Peepshow turns out to be one of the band’s finest albums. I should’ve had more faith in them at the time, and it seems vaguely ridiculous that it’s taken me so long to catch up with. The expanded edition also features El Dia de los Muertos, the B-side to The Last Beat of My Heart, which is a curious distorted mambo number that is entertaining, but perhaps a wise choice to leave off the original album, a remix of The Killing Jar that adds nothing but length to the original track and a live cut of The Last Beat…

Of course, having unfairly written the band off, subsequent albums would barely even register on my radar. I was aware of the single Kiss Them for Me, which I dismissed at the time as another step towards naked commerciality. It might be slightly quirky and it might be about Jayne Mansfield – which automatically scores points – but the overly lush production of Stephen Hague made this feel more like the work of any throwaway pop act than a band that had pioneered sounds and pushed boundaries. Experimentation and unpredictability mean nothing if the direction you head in is pure, commercial pop, and while I will always sneer at people who accuse bands of ‘selling out’, I’ll be equally contemptuous of those who claim making a naked commercial record is the height of radicalism.

Kiss Them For Me, like Peek-A-Boo on Peepshow, is the opening track of the 1991 album Superstition, and the temptation is to believe that the band are getting the pop song out of the way right away, allowing the rest of the album to develop its own direction. Unfortunately, the next track Fear (Of The Unknown) puts an end to that hope. The track might well be a good song, but Hague’s awful, overblown and – of course – painfully dated production means that it becomes a fairly ghastly affair that sounds more like Dead or Alive than the Banshees, the band polished and computerised within an inch of their lives. The live edginess that made the band so vital is here buried under painfully excessive gloss. And the sad thing is, you can tell that at least some of the songs are still good beneath the slathered on sound – Cry and Silver Waterfalls might well be great tracks stripped of the electronic drums and excessive overdubs.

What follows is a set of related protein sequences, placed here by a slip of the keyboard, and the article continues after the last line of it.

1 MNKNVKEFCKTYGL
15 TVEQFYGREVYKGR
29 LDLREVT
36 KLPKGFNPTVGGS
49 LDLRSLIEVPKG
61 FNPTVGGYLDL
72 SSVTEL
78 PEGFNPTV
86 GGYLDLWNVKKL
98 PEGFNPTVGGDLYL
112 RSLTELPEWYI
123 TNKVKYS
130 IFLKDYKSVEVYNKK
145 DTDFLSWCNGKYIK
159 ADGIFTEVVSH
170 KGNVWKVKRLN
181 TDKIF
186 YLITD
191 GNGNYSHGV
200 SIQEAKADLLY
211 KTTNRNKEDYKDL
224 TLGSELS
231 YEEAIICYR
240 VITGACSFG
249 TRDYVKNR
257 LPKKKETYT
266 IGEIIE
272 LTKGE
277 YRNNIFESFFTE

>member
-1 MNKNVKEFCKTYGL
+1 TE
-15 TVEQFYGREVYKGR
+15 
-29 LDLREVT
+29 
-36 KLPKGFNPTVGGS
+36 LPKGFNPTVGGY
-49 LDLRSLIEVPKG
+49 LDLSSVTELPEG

Only occasionally does the album hit home, and it’s usually on the slower, more ethereal numbers. Drifter is an icily bleak effort that the production excess can’t stifle, and Little Sister is another moody ballad that allows the keyboards to stab through like icicles dropping from a windowsill. Softly is equally haunting, feeling like a This Mortal Coil outtake at times.

Shadowtime feels like a jangly-pop single with goth undertones that at least suits the production excess. Effortlessly catchy, it’s possibly the highlight of the album. In comparison, Silly Thing (not a cover of the Sex Pistols track) seems to use almost exactly the same tune but doesn’t work at all. The Ghost in You luckily manages to transcend the best efforts of Hague to smother it, and at least ensures that the album ends on an emotive highlight.

But while not entirely awful, Superstition is the first Banshees album that I can honestly say is hugely disappointing. It doesn’t feel like a step forward into the unknown as much as a band being overridden and overwhelmed by a producer who is determined to ensure that they will record their most instantly dated record.

What the band themselves made of Superstition in the long run I don’t know, but it would be another four years before they recorded another album, and the initially self-produced record deliberately went for a more organic, live feel. John Cale was later drafted in as producer, and it seems unlikely that the former Velvets man would have much truck with computerised music either. The Rapture would prove to be the Banshees’ final album, released twenty years after they formed. Dropped by their record label and no longer having fun, the band announced their split in the same week that the Sex Pistols announced a reunion gig, which seemed vaguely appropriate – the Banshees had rapidly moved on from the punk pantomime, and so calling it quits just as old punk dinosaurs prepared for a spot of blissfully unironic nostalgia seemed apt.